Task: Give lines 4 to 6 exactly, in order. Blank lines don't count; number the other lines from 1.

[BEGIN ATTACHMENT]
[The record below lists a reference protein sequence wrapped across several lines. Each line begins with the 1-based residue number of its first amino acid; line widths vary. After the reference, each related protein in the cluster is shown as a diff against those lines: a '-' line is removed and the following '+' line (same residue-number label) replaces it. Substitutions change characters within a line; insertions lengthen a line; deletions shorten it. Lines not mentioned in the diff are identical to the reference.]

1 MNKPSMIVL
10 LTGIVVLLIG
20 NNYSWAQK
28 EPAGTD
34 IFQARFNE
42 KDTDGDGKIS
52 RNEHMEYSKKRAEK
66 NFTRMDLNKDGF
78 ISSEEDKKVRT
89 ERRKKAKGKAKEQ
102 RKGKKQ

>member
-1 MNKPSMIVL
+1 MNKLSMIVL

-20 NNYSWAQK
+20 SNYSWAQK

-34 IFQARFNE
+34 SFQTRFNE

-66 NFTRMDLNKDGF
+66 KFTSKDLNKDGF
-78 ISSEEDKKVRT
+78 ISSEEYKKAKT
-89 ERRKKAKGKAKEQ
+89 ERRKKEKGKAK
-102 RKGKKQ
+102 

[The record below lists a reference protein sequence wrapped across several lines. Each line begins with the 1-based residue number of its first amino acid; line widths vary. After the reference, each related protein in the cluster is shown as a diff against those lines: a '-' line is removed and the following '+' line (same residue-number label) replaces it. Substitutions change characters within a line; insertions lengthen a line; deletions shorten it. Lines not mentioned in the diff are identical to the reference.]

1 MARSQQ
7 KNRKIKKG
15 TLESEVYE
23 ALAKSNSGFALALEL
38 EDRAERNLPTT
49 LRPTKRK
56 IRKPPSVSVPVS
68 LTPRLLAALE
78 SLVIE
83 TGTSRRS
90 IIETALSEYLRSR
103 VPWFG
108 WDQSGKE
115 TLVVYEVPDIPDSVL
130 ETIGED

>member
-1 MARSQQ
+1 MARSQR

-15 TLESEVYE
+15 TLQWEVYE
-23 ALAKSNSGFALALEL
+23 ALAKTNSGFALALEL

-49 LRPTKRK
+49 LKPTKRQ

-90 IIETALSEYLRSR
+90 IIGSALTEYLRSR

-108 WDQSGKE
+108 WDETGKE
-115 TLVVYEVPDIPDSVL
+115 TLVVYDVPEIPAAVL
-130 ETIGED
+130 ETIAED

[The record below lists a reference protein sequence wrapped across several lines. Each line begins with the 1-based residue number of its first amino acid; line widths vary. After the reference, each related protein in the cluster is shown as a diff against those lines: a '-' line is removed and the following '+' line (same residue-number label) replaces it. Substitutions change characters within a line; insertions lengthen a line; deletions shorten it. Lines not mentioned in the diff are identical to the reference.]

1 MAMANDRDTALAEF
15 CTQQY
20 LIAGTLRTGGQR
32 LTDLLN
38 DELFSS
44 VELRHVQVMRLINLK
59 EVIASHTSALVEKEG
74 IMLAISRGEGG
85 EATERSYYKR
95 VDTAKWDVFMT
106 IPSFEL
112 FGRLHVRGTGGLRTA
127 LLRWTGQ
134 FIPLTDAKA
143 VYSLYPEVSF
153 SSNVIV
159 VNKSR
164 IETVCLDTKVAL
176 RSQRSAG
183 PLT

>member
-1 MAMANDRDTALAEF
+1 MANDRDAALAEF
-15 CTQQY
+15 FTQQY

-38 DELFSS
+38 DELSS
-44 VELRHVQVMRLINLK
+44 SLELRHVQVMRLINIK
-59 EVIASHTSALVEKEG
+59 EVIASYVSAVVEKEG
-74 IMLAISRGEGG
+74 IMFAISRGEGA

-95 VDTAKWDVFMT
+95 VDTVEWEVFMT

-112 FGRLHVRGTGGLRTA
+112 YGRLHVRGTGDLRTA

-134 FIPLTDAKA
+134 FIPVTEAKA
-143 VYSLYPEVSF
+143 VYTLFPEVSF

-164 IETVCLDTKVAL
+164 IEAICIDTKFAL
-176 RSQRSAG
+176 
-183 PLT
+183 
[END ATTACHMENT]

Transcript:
20 NNYSWAQK
28 EPAGTD
34 IFQARFNE